DC GOP convention brings out big anti-Trump crowd

WASHINGTON (AP) — Fueled in part by anxiety over Donald Trump, District of Columbia Republicans flocked to a downtown hotel on Saturday to cast ballots in the city's first-of-its-kind presidential convention.

The convention — essentially a primary conducted in a single, supersized precinct — offered a rare opportunity for Republicans in the overwhelmingly Democratic nation's capital to cast a meaningful vote, with 19 delegates to the national convention at stake. Turnout appeared robust, with people waiting more than an hour to vote in a line that stretched longer than two city blocks on Saturday afternoon.

"This is worse than getting a new iPhone," said Jeni Hansen, 38, who works in the tourism industry.

Volunteers for Trump, Ted Cruz, John Kasich and Marco Rubio were handing out brochures and stickers, and support for Rubio — who has won just one primary and faces a crucial test Tuesday in his home state of Florida — appeared particularly strong. The District's 27,000 registered Republicans tend to be moderate and establishment-friendly, and some voters sported a sticker with the hashtag "#NeverTrump."

"Trump alternately scares and horrifies me," said Bryan Marra, a 39-year-old attorney who was running as a delegate for Rubio. "He scares off people we need to bring into the party — Latinos, young people, women."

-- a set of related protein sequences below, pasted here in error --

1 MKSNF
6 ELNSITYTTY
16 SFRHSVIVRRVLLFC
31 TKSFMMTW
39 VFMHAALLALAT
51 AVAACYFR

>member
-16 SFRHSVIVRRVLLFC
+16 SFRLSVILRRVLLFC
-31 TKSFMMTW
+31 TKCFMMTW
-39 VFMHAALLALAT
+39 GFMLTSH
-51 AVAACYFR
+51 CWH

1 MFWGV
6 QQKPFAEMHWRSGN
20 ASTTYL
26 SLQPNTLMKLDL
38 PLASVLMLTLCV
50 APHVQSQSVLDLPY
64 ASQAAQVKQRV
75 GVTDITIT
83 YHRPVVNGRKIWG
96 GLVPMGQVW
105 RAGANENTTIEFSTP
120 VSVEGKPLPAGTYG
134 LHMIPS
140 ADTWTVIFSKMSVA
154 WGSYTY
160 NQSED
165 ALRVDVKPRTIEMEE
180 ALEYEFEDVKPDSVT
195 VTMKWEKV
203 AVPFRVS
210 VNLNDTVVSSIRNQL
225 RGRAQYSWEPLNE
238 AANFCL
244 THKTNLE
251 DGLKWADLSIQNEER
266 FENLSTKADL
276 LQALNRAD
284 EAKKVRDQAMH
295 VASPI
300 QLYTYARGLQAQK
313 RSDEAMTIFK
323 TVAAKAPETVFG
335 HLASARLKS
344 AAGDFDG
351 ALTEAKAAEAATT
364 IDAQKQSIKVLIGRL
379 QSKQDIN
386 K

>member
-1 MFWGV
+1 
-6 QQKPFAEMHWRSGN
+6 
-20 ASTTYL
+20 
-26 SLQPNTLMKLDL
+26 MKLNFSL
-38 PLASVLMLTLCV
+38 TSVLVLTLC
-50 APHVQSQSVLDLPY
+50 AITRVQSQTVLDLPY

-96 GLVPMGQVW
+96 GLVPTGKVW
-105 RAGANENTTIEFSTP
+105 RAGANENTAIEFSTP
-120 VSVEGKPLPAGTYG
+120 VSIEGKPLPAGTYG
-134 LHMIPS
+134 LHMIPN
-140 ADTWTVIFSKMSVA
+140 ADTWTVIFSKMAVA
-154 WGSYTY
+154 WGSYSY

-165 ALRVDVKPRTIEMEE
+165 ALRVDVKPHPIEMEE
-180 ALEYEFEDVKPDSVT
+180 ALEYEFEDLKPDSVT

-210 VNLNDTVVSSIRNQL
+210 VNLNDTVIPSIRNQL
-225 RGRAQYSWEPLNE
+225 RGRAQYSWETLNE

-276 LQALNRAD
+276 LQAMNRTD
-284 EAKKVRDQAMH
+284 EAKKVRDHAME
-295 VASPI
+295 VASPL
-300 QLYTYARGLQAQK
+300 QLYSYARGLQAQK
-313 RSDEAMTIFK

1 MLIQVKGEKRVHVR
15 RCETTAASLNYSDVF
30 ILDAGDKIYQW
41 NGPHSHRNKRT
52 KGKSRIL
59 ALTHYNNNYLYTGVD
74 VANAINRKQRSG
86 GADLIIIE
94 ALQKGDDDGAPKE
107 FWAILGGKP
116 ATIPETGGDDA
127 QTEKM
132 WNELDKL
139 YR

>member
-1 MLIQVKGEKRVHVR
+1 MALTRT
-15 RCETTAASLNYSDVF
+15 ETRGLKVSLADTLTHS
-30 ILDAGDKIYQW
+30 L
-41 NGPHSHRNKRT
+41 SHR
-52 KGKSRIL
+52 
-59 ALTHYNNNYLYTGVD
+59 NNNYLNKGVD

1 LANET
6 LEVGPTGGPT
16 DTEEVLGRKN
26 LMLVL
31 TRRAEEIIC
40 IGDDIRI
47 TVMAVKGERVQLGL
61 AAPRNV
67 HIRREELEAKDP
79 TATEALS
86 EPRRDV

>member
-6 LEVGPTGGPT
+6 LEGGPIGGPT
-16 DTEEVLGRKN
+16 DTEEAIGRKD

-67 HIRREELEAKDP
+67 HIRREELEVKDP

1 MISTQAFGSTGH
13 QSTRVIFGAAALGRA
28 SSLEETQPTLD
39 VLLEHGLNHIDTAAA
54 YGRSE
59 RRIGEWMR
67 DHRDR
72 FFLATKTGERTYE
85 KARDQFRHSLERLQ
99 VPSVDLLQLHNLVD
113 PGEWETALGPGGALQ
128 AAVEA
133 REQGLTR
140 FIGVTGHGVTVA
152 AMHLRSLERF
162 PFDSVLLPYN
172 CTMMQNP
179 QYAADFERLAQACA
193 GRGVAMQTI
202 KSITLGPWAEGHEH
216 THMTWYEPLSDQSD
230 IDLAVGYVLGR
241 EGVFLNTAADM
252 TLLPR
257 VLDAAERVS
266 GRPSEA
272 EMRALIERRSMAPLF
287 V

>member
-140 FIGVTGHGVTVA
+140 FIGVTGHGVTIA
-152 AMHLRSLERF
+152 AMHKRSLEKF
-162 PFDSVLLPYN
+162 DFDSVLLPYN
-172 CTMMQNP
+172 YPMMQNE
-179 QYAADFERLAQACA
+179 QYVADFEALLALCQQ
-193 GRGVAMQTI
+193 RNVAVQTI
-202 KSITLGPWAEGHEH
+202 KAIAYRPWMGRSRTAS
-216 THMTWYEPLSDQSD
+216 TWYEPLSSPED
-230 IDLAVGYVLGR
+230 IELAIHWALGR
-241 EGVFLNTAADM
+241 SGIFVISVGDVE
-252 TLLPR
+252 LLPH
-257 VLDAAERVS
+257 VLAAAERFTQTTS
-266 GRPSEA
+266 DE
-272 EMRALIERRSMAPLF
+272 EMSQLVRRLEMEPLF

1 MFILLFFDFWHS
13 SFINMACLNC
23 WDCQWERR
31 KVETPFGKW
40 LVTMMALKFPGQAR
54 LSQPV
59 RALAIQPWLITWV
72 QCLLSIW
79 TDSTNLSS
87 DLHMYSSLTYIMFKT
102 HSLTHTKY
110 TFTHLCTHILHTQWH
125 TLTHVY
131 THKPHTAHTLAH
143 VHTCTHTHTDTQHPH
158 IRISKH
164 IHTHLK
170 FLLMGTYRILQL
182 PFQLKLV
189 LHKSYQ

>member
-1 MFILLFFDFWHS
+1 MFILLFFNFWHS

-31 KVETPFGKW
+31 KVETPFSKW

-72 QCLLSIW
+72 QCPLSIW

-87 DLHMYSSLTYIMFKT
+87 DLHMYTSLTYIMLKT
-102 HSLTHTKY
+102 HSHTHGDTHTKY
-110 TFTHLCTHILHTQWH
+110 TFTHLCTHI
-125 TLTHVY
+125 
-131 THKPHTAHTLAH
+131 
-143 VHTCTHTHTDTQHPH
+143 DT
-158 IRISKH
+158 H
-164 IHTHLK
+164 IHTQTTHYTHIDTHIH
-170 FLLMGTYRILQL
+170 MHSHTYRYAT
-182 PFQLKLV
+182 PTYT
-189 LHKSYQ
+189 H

The local GOP is heavy on what some would call "Beltway elites" — lawyers, lobbyists, political strategists and think-tank wonks. Candidates for delegate include former White House officials from the Reagan and both Bush administrations.

David Eisen, 25, who owns an information-technology company and is running as a Trump delegate, said Washington Republicans who represent special-interest groups have a strong motivation to maintain the status quo.

"It's not a shock that those people want to elect anyone else," Eisen said.

Some voters said they didn't think Trump could beat Hillary Clinton if he wins the nomination. Others said they couldn't bring themselves to vote for him. Christopher Gobbos, a 24-year-old Rubio supporter, said Trump is "not a conservative" and that he would vote for a third-party or write-in candidate over Trump in November.

"As a Christian person I can't choose between the lesser of two evils," Gobbos said. "I can't vote for somebody that I think is going to radically change the country."

Results were expected to be announced around 9 p.m., with Orthodox Jews getting a chance to vote after the polls close at 4 p.m. The District's 19 delegates will be allocated proportionally, unless one candidate gets more than 50 percent of the vote, which would make it winner-take-all.

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